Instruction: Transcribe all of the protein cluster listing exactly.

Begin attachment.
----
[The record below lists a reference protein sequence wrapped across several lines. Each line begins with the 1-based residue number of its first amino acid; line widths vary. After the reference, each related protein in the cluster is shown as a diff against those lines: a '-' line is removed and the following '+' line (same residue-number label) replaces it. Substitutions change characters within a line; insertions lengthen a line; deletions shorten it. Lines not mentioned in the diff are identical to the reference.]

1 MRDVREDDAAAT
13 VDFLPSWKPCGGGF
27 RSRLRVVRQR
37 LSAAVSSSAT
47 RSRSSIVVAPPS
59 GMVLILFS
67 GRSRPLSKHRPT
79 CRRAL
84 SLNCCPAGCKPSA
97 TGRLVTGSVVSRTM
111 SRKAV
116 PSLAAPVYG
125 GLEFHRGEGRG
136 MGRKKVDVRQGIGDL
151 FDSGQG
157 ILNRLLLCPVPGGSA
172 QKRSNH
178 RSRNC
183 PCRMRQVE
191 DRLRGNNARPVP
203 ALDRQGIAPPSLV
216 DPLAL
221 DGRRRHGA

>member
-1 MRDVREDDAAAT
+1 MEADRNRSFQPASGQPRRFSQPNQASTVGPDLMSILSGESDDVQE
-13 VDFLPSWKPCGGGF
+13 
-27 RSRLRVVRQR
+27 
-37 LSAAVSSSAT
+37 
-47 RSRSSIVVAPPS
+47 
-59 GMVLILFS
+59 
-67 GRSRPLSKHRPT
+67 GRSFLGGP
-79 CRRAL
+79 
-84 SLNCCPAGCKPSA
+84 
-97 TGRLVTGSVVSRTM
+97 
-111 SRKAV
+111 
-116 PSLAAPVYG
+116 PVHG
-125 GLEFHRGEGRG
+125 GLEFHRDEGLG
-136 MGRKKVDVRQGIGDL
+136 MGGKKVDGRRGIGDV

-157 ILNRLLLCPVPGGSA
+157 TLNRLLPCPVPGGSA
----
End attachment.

[The record below lists a reference protein sequence wrapped across several lines. Each line begins with the 1-based residue number of its first amino acid; line widths vary. After the reference, each related protein in the cluster is shown as a diff against those lines: a '-' line is removed and the following '+' line (same residue-number label) replaces it. Substitutions change characters within a line; insertions lengthen a line; deletions shorten it. Lines not mentioned in the diff are identical to the reference.]

1 MRDVREDDAAAT
13 VDFLPSWKPCGGGF
27 RSRLRVVRQR
37 LSAAVSSSAT
47 RSRSSIVVAPPS
59 GMVLILFS
67 GRSRPLSKHRPT
79 CRRAL
84 SLNCCPAGCKPSA
97 TGRLVTGSVVSRTM
111 SRKAV
116 PSLAAPVYG
125 GLEFHRGEGRG
136 MGRKKVDVRQGIGDL
151 FDSGQG
157 ILNRLLLCPVPGGSA
172 QKRSNH
178 RSRNC
183 PCRMRQVE
191 DRLRGNNARPVP
203 ALDRQGIAPPSLV
216 DPLAL
221 DGRRRHGA

>member
-1 MRDVREDDAAAT
+1 MEADRNRSFQPASGQPRRFSQPNQASTVGPDLMSILSGESDDVQE
-13 VDFLPSWKPCGGGF
+13 
-27 RSRLRVVRQR
+27 
-37 LSAAVSSSAT
+37 
-47 RSRSSIVVAPPS
+47 
-59 GMVLILFS
+59 
-67 GRSRPLSKHRPT
+67 GRSFLGGP
-79 CRRAL
+79 
-84 SLNCCPAGCKPSA
+84 
-97 TGRLVTGSVVSRTM
+97 
-111 SRKAV
+111 
-116 PSLAAPVYG
+116 PVHG
-125 GLEFHRGEGRG
+125 GLEFHRDEGLG
-136 MGRKKVDVRQGIGDL
+136 MGGKKVDGRRGIGDV

-157 ILNRLLLCPVPGGSA
+157 TLNRLLPCPVPGGSA